Redfall is the latest Unreal Engine 4 that, thankfully, supports NVIDIA’s DLSS 3 AI upscaling tech. As such, we’ve decided to benchmark both DLSS 2 and DLSS 3 at 4K/Epic Settings, and share our impressions.
For our benchmarks, we used an AMD Ryzen 9 7950X3D, 32GB of DDR5 at 6000Mhz, and NVIDIA’s RTX 4090. We also used Windows 10 64-bit, and the GeForce 531.68 driver.
Redfall does not feature any built-in benchmark tool. So, for our tests, we used the game’s open-world area. This should give us a good idea of how the rest of the game works.
At Native 4K/Epic Settings, our NVIDIA RTX4090 was able to push a minimum of 97fps and an average of 117fps. By enabling DLSS 2 Quality, we were able to increase our minimum and average framerates to 128fps and 152fps, respectively. Then, using DLSS 3’s Frame Generation, we were able to get an additional 13-19% performance boost.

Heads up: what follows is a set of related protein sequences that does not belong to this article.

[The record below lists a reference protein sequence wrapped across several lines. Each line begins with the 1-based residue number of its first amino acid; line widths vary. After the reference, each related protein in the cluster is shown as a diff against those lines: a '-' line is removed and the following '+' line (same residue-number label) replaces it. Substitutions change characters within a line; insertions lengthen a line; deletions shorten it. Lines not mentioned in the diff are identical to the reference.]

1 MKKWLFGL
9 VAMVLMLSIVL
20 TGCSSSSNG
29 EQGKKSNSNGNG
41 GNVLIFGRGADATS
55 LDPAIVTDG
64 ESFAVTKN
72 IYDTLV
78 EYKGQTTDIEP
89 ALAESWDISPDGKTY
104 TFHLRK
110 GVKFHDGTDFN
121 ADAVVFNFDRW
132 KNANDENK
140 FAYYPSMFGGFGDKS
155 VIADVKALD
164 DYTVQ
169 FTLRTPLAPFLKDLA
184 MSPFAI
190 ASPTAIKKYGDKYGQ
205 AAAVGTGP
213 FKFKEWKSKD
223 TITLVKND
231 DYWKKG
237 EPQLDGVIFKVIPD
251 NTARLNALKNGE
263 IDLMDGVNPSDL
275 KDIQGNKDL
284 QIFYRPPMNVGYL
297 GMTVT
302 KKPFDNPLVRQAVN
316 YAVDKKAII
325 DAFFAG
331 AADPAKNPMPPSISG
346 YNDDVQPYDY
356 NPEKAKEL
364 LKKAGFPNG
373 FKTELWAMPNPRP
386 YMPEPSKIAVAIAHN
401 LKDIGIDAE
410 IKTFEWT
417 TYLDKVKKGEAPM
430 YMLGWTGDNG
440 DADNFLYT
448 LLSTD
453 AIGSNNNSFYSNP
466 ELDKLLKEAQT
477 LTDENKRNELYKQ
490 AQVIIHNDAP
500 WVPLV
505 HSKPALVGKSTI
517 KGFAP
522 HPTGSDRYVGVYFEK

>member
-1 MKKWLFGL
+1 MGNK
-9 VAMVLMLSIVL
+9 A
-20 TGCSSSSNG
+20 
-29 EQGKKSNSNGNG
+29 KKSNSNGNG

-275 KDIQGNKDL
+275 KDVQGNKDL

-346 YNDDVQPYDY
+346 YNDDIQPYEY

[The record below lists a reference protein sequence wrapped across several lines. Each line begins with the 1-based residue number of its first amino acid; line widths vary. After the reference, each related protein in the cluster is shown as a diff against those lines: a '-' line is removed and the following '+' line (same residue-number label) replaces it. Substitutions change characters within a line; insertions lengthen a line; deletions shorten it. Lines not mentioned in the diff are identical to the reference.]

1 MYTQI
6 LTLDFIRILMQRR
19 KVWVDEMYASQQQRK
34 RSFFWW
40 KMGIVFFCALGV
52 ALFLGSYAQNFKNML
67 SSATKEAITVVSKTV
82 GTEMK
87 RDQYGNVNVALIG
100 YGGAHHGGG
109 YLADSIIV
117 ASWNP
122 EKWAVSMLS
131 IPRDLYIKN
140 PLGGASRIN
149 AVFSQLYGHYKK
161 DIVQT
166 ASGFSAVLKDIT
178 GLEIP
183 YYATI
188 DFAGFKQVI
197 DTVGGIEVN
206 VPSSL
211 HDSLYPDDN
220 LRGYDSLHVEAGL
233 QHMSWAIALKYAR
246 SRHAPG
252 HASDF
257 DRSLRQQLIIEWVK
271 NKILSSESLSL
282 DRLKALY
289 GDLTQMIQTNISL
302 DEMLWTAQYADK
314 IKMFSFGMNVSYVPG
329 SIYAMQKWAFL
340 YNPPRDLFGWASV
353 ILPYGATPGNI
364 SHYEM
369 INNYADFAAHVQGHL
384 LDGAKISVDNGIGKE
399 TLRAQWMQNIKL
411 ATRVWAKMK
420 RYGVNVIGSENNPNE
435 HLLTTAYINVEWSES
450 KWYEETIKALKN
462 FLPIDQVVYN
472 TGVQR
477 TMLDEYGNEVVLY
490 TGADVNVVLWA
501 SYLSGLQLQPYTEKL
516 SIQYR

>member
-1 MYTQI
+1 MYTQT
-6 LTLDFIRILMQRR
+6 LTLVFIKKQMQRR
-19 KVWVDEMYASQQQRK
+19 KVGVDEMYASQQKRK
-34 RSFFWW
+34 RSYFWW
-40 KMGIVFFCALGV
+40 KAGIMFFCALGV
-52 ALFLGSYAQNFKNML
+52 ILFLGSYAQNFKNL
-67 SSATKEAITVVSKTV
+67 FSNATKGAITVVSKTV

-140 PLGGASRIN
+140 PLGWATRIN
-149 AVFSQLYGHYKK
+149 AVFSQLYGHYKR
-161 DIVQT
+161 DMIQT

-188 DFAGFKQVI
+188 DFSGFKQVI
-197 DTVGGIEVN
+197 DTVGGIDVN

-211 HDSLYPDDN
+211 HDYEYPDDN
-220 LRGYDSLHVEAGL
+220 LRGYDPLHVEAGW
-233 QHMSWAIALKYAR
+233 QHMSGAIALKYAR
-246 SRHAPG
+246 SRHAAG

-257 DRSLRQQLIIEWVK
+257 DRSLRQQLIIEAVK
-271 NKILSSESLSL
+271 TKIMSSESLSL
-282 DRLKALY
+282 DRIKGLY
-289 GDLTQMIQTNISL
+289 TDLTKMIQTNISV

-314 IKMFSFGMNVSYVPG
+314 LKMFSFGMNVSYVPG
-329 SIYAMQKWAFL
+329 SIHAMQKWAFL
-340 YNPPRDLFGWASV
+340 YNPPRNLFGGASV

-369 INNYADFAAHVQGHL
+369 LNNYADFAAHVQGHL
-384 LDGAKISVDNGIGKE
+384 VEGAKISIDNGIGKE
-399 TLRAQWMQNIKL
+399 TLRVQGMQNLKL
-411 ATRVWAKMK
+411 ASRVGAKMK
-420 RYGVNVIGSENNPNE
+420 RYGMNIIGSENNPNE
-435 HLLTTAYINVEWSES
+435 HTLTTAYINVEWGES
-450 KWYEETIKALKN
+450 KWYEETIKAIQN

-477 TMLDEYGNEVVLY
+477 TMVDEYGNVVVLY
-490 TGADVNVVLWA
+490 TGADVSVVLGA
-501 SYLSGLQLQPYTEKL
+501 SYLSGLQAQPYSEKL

To be honest, I’m slightly disappointed by the performance boost of DLSS 3’s Frame Generation. Okay okay, we’re looking at framerates that are constantly higher than 150fps. However, I was expecting more.
Now the good news is that DLSS 3’s Frame Generation does not bring any noticeable extra latency or visual artifacts. Thus, on a high-end CPU, this is simply free performance.
I should also note that Redfall features different mouse sensitivity values when exploring the environments and when ADS (Aiming Down Sights). Players may need some extra time in order to get used to it. However, this happens whether you enable DLSS 3 or not. The game does not have any mouse acceleration issues.
All in all, Redfall’s DLSS 3 implementation seems to be fine. DLSS 3 does not bring any additional stutters to the game, does not introduce extra latency, and players won’t be able to spot any visual artifacts. Owners of older CPUs may be able to double the game’s performance, however, owners of high-end CPUs may only get a 20% performance boost. Still, everything appears to be working great here, so there is nothing to complain about!